The Secret Garden School

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With our children, we use a variety of different tools to help the children understand their emotions, their thoughts, their peers and the world. One of the tools we use frequently are Boxhall Profiles. 

Boxall Profiles are a valuable tool in educational intervention, which originated from the pioneering work of Barry Boxall in the field of child psychology. Developed in the 1980s, the Boxall Profiles were designed to provide educators with a comprehensive understanding of a student's social, emotional, and behavioural needs. Drawing upon principles of psychology and education, Boxall aimed to create a practical and reliable framework for identifying and addressing the diverse challenges faced by students in school environments. By utilising the Boxall Profiles, we have developed tailored intervention strategies that target specific areas, empowering our students to overcome obstacles and thrive both academically and personally.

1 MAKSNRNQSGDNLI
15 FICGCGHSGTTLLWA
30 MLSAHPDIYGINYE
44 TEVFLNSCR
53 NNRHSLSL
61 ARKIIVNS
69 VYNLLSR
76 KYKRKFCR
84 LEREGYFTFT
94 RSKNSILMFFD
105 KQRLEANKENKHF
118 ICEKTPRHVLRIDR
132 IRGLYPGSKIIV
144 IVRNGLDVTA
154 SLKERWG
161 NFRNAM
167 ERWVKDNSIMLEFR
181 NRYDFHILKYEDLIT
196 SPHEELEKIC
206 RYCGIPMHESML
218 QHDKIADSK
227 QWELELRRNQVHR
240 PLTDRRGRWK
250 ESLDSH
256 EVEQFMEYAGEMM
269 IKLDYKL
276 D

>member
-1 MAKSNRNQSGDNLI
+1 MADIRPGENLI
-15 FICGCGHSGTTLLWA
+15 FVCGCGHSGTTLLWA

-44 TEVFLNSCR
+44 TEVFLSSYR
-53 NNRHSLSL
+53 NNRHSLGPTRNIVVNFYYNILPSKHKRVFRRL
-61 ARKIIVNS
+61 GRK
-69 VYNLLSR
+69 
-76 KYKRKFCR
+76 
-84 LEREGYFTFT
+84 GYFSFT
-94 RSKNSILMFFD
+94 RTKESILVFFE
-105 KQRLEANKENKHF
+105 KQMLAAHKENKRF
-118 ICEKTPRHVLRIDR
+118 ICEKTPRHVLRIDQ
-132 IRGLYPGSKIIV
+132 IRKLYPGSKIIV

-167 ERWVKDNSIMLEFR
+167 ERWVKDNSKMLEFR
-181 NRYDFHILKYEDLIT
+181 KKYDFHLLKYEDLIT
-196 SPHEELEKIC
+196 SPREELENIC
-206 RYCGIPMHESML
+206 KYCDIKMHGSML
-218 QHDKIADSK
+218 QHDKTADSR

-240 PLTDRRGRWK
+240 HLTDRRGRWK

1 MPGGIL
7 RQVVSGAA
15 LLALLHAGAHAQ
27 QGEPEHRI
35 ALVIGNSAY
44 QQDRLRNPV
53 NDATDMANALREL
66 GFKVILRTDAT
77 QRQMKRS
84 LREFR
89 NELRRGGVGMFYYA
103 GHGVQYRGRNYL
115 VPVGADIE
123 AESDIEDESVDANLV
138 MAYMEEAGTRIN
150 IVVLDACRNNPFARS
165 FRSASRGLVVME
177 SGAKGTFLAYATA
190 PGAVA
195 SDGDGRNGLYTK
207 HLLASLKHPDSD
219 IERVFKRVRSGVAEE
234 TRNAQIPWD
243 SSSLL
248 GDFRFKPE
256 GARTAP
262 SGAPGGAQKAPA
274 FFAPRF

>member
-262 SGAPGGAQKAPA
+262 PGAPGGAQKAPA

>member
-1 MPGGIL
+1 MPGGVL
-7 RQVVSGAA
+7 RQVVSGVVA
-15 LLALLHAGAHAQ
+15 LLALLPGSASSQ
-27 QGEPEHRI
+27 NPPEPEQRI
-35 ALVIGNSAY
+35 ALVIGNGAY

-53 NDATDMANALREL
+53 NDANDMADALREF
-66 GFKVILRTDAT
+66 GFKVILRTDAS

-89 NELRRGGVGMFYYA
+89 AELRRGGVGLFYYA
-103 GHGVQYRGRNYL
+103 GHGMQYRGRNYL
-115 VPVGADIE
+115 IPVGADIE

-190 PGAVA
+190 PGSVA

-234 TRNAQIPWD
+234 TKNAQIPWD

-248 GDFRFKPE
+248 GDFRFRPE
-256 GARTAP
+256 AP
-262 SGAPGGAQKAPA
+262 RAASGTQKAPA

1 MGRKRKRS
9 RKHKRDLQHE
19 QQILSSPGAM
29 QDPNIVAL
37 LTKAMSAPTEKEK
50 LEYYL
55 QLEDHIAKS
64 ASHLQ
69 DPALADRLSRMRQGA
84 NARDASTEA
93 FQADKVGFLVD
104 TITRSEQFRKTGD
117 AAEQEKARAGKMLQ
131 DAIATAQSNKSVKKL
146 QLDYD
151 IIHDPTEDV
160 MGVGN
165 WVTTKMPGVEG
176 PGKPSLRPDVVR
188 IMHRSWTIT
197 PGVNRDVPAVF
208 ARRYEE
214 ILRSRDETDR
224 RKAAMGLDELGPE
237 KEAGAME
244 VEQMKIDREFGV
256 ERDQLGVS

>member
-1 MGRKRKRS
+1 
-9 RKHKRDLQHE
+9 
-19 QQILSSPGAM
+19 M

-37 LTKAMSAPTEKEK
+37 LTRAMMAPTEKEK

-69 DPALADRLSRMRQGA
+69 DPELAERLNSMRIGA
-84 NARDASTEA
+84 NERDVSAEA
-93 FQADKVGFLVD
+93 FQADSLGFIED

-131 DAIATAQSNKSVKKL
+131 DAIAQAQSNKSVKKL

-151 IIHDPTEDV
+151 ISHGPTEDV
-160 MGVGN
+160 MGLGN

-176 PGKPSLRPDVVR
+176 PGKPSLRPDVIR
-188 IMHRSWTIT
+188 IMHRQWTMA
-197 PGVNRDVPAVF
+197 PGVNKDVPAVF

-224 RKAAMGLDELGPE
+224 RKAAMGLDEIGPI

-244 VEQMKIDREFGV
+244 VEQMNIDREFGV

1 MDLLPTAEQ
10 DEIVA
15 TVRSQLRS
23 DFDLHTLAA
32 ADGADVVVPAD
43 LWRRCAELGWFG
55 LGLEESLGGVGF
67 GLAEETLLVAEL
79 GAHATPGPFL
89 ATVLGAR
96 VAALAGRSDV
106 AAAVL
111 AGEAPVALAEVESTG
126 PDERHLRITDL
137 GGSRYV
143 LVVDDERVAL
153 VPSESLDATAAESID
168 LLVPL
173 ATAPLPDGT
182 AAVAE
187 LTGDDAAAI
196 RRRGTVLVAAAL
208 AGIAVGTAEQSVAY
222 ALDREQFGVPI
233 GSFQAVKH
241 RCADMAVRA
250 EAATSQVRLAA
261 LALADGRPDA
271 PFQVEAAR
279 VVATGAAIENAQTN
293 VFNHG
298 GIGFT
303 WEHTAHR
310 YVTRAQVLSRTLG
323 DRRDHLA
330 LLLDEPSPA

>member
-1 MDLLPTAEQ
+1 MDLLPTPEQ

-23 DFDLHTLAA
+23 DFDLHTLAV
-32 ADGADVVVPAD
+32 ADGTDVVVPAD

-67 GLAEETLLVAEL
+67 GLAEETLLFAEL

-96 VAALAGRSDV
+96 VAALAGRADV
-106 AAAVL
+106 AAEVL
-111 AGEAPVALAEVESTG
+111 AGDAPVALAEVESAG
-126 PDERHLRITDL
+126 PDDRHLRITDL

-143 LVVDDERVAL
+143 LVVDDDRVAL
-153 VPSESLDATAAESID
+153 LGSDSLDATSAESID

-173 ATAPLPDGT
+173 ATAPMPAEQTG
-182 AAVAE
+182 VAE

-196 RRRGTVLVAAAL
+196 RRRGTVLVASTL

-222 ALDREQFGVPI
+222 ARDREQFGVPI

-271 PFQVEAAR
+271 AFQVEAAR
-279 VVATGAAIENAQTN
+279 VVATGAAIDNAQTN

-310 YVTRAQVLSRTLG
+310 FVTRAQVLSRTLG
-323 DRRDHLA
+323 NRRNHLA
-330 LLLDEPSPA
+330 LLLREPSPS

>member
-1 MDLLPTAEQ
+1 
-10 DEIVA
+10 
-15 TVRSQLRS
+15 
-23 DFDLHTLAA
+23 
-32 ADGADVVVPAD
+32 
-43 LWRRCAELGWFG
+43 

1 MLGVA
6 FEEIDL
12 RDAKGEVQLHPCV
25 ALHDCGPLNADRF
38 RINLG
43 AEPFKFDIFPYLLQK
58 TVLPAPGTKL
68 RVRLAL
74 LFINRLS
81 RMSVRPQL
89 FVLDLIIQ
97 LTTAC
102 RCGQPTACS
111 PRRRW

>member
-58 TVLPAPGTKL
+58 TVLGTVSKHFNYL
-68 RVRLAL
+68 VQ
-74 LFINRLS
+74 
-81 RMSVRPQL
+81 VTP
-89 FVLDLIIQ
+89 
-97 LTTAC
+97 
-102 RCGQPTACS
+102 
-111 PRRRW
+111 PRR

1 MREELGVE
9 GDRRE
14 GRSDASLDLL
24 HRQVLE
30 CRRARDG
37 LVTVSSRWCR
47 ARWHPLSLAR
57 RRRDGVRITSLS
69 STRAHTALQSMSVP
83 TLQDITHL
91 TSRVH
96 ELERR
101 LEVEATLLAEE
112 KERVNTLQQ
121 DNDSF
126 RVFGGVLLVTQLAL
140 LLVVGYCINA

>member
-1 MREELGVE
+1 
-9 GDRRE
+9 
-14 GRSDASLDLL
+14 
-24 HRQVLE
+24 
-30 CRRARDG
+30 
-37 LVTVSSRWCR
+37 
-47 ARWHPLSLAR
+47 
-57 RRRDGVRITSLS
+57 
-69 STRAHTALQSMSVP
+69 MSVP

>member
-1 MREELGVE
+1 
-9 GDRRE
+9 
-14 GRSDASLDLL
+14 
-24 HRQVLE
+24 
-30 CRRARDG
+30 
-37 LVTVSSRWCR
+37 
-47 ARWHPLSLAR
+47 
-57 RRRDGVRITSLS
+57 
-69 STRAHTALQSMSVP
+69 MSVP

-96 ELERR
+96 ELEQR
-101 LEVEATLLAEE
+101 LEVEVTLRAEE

Here at The Secret Garden, we use a 'plan, do, review and assess' method for our formal interventions, based on the child's Boxall Profile. A Boxhall Profile assessment is carried out by an adult who knows the pupil the best, answering questions based on 'The Developmental Strands' and 'The Diagnostic Profile'. This profile is carefully analysed to create personalised interventions for each child. These interventions are then carried out by our Intervention Staff, who carefully monitor the progress of the children. Interventions will then be reviewed by evaluating each session and evaluating the progress being made towards targets.
As well as formal interventions, we also have informal interventions which happen when necessary. An informal intervention may happen when a child is dysregulated and needs to address emotional and behavioural challenges. These interventions often include strategies such as providing a calm environment, offering sensory tools, implementing relaxation techniques, and fostering positive relationships. By meeting children's individual needs, informal interventions aim to promote self-regulation and well-being.